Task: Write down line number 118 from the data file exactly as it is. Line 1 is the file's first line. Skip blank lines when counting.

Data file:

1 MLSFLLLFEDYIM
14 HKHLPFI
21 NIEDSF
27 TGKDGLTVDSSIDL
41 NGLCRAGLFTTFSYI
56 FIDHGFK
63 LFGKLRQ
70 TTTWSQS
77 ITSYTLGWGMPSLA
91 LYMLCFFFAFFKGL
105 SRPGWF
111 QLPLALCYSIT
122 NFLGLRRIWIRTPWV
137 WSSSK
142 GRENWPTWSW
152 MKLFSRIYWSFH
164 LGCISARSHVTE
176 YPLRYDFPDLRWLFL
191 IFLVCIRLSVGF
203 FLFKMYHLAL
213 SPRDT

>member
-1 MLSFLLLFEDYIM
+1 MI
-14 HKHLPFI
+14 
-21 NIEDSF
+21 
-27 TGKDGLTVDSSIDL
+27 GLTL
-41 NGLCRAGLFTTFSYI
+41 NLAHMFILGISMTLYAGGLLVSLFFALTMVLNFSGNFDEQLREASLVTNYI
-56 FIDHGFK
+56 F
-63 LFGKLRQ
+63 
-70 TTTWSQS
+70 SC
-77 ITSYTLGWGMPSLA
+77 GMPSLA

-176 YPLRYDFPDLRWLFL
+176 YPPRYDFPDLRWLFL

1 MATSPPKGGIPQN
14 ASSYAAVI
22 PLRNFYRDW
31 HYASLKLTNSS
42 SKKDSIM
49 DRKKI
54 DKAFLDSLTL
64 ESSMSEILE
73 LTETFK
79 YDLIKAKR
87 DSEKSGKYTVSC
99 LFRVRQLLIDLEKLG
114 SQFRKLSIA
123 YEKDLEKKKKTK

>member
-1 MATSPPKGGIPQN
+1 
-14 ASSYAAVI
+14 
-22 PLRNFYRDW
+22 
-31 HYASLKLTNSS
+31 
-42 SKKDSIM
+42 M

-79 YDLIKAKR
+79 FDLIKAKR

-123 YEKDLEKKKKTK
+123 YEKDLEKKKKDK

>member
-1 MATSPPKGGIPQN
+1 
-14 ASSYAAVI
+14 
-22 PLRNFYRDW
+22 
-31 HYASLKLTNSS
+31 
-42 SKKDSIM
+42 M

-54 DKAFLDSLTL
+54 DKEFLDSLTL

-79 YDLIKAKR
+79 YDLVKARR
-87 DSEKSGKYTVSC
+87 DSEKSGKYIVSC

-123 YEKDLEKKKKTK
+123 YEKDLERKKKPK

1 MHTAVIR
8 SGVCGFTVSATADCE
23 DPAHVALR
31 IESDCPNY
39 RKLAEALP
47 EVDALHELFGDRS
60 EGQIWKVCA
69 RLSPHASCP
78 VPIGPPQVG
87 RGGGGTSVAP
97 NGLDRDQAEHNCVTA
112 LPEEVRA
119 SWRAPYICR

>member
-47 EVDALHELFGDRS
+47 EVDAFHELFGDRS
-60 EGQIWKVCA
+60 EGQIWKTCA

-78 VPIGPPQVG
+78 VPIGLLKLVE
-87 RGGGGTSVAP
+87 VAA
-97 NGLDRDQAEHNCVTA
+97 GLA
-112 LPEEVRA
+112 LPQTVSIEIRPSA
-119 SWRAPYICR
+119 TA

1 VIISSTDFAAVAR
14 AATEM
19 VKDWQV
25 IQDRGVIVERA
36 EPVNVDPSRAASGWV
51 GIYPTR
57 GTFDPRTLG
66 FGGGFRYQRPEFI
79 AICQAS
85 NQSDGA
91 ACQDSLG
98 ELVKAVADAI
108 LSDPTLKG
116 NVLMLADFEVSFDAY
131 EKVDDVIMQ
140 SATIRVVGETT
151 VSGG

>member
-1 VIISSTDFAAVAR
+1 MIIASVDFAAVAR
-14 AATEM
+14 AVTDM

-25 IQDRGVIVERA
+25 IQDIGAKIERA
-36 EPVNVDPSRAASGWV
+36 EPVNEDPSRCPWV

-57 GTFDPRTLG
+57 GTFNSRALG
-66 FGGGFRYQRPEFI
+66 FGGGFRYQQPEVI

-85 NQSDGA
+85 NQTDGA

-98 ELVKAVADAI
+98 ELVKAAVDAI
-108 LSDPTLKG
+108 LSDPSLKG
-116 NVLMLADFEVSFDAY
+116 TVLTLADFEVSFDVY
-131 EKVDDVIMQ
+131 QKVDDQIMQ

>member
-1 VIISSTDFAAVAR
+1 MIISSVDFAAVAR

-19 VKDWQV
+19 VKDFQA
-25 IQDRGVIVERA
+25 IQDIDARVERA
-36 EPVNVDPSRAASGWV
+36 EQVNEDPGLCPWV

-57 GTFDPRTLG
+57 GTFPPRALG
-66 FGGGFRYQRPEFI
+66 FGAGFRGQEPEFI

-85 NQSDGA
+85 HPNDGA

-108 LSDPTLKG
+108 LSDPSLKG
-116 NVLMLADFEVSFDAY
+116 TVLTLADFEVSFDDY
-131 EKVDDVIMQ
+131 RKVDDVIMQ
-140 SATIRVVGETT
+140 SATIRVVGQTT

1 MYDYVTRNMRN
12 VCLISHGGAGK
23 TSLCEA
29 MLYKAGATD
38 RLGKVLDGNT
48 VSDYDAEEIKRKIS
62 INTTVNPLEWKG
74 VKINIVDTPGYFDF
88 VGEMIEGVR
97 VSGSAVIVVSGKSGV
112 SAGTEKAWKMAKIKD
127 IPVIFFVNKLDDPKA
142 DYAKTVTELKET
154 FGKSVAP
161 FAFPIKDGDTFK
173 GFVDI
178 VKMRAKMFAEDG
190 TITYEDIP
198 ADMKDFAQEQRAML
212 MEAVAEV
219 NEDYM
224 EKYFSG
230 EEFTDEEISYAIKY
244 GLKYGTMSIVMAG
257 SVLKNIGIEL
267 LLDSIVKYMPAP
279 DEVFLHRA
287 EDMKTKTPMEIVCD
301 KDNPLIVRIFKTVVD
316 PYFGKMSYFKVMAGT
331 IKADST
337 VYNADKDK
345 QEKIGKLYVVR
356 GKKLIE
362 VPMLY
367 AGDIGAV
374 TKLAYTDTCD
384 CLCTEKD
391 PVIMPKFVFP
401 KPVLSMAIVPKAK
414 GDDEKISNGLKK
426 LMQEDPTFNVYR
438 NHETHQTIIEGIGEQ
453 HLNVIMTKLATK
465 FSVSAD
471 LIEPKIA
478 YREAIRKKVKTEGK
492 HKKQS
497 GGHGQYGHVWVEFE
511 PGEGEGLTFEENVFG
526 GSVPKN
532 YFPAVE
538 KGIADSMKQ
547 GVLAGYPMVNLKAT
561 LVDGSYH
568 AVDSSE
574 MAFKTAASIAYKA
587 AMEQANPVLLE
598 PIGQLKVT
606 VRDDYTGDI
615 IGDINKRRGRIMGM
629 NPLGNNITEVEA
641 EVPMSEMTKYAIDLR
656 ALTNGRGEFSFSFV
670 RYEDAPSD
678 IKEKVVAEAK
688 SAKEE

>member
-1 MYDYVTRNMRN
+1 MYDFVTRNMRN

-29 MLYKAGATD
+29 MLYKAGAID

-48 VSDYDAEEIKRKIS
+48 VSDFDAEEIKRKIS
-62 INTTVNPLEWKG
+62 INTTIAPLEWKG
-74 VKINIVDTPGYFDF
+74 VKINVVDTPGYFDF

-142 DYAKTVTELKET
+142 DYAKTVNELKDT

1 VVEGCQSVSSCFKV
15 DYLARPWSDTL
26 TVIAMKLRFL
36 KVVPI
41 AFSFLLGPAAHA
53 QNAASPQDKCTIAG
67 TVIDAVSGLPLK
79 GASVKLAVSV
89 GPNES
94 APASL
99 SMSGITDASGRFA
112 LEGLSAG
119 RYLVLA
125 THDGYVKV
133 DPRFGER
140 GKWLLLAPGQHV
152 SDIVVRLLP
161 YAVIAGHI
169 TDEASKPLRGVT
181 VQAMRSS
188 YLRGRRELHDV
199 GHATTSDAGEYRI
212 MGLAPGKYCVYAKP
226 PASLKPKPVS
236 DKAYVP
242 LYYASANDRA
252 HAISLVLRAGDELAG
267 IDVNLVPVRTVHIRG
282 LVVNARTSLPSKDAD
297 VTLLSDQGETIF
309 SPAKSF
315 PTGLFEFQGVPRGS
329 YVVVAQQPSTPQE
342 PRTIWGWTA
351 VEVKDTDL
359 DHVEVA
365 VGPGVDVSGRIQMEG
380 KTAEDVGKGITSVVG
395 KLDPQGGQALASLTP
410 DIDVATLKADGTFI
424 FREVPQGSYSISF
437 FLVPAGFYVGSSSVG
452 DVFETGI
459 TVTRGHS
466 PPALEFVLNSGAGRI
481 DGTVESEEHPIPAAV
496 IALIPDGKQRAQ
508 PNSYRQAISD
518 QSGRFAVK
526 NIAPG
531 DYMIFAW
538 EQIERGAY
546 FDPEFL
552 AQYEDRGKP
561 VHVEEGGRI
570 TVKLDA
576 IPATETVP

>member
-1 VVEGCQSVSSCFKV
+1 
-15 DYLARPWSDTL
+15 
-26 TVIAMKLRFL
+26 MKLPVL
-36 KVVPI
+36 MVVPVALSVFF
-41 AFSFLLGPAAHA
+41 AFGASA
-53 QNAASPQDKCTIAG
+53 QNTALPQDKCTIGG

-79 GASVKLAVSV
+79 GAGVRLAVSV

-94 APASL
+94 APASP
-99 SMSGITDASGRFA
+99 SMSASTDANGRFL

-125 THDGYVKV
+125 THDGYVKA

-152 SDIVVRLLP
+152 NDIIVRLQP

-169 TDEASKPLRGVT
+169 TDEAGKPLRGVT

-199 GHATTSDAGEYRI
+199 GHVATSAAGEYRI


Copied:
+119 TA